US Loses Influence in Africa as Russia Steps In

( – Under the oh-so-watchful eye of former President Barack Obama, the world watched as the “junior varsity” a.k.a. the Islamic State (ISIS) unleashed a bloody reign of terror. Perhaps it’s unsurprising then that their specter should be rising again during President Joe Biden’s administration, which conservative pundits have been known to label Obama 3.0.

That is one concern amongst many that analysts are raising now that the United States military has been unceremoniously booted out of the West African nation of Niger after a military junta ousted the only democratically elected president the country had ever had in a 2023 coup d’├ętat. Another major issue being brought up is who may fill the void left by the lack of Western influence in the region — the French had already been kicked to the curb — and it may end up becoming a hodgepodge of forces with Russia being the first to jump in.

Uncertainty Abounds

The State Department has confirmed that they have dispatched several people to help Ambassador Kathleen Fitzgibbon work out “an orderly and responsible withdrawal of US forces” with the ruling National Council for Safeguarding the Homeland (CNSP) as the military cabal calls itself. However, the Islamic news site Al Jazeera is reporting that Biden may be dragging his feet in an attempt to change the leader’s mind even though there is popular support for the junta and their claim that they are charting a course for Niger’s freedom from Western meddling.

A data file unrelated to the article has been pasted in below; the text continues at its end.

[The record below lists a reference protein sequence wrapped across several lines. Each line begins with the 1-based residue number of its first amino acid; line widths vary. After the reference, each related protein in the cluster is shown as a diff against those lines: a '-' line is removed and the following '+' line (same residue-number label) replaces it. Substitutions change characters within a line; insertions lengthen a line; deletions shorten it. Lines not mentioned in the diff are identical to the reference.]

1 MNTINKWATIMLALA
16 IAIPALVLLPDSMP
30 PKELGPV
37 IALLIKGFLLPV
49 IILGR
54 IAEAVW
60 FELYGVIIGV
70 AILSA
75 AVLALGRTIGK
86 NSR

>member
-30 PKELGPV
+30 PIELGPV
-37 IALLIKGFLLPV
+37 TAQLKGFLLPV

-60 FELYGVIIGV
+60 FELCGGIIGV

Russian President Vladimir Putin wasted no time in securing an invitation to send his troops, and they arrived at the same airbase the Americans are using on the afternoon of May 2. It seems they are a part of what is being called the “Africa Corps” which is apparently a rebranding of the infamous Wagner Group mercenaries who have been so heavily involved in his war against Ukraine.

Niger lies in a region known as the Sahel, which is a band across central Africa from the Atlantic Ocean to the Red Sea, and the instability brought on by the numerous military juntas throughout the area has made it a breeding ground for ISIS, Boko Haram, and Al Qaeda. Besides Russia, other countries that may try to exert their influence into the void left by the removal of the Americans and French include the People’s Republic of China and the Islamic Republic of Iran.

Considering that Niger produced 5% of the world’s estimated total of uranium ore and that France and other European Union (EU) nations rely heavily on nuclear energy to reduce carbon emissions from electric generation plants, it’s possible that they could see a sharp increase in what they pay for their fuel source. Of course, there’s the not-so-incidental fact that Iran getting access to that much of the material that goes into making atomic bombs could be a very bad thing for the Western world.

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